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Boys basketball season ends with hope for the future

Finishing the season with its best record since 2002, the boys basketball squad looks to build up their young talent for years to come
Ballard+team+huddling+during+an+intense+timeout.
Ed Tanaka
Ballard team huddling during an intense timeout.

The varsity boys basketball team finished the season with a 17-5 record, after falling to Seattle Prep 72-79 in their second playoff game. A promising finish to the season resulted from a combined effort, and an all out team win at home against Cleveland, before losing to Seattle Prep.
Unlike most high school sports teams who are normally headlined by upperclassmen, this years team was able to compete through their diverse amount of different ages and grades.
One of Ballard’s starters, sophomore Gavin Matuska, was able to lead the charge and broke the record for most rebounds in a game by a player in school history.
“My biggest accomplishment of the season was definitely when I broke the single game rebounding record,” Matuska said. “I didn’t even realize I got 25 until like a day after, I knew I got a lot but not that many.”
Averaging 8.1 rebounds per game, as well as 1.7 blocks per game, Matuska was able to man the middle as Ballard’s enforcing big man.
“My favorite part of the season was just hanging out with the team after games and getting dinner with them,” Matuska said. “At the start of the season we didn’t know that our chemistry would be great, but as the season progressed, we were a family.”
Starting off with a profound 55-38 win at home against Lincoln, they were able to set the tone for the rest of the season. The Beavers had an other-worldly 8-0 start to the season, and seemingly could not be stopped.
“Being on such a winning team was fun, it was nice to celebrate after all the wins,” Matuska said. “After the playoff win against Cleveland, it was electric, everyone was hyped.”
The integration into the varsity locker room was seamless for Matuska, as he made many friends who helped to encourage him along the way. Despite being one of the youngest members of the team, Matuska was embraced immediately and was able to build unbreakable bonds.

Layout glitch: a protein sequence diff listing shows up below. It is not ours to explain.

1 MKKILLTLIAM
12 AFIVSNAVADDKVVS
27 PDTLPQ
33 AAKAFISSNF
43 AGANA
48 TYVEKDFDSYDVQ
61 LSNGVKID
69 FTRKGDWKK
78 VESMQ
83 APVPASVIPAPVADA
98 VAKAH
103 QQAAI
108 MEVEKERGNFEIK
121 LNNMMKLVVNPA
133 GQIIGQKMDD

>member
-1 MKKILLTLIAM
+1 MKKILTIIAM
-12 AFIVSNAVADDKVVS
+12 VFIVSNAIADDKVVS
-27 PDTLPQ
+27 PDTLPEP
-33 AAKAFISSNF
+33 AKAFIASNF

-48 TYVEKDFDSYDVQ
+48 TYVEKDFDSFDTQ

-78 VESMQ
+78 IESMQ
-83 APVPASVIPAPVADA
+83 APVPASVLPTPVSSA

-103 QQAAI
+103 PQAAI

“Charlie [Dunn] was the one who really made me feel welcome. He introduced me to the team and from there I became a part of the culture,” Matuska said. “I didn’t really feel like I was one of the youngest. When we’re playing basketball, our grade levels don’t matter because at the end of the day, we are a team.”
As for senior Jaxon Rider, being a part of a team full of different varieties of ages was very influential. “The range of ages was awesome,” Rider said. “There were a ton of different perspectives and jokes, I think the underclassmen and upperclassmen both benefited a lot.”
Leading the team in points per game as well as being first in three pointers made per game, senior Jackson Carver served as one of the team’s most impactful players.
“The idea of being the leading scorer always made me feel like I had the weight of the team on my shoulders like I had to carry them each game, but I came to realize that could not be farther from the truth,” Carver said. “While I did average the most points, that was only because I had teammates that would set me up, I had everyone’s support also from the bench and the stands and that helped me rise to be the best scorer.”
In addition to leading the team in scoring, Carver was awarded for his on court play and made second team all-metro, as well as winning team MVP. “At first we started off a little shaky, we weren’t connected and didn’t have our team chemistry in order, but all that changed once we started hanging out after practices and going out to eat,” Carver said. “That’s when we not only became a team, but we had formed a brotherhood.”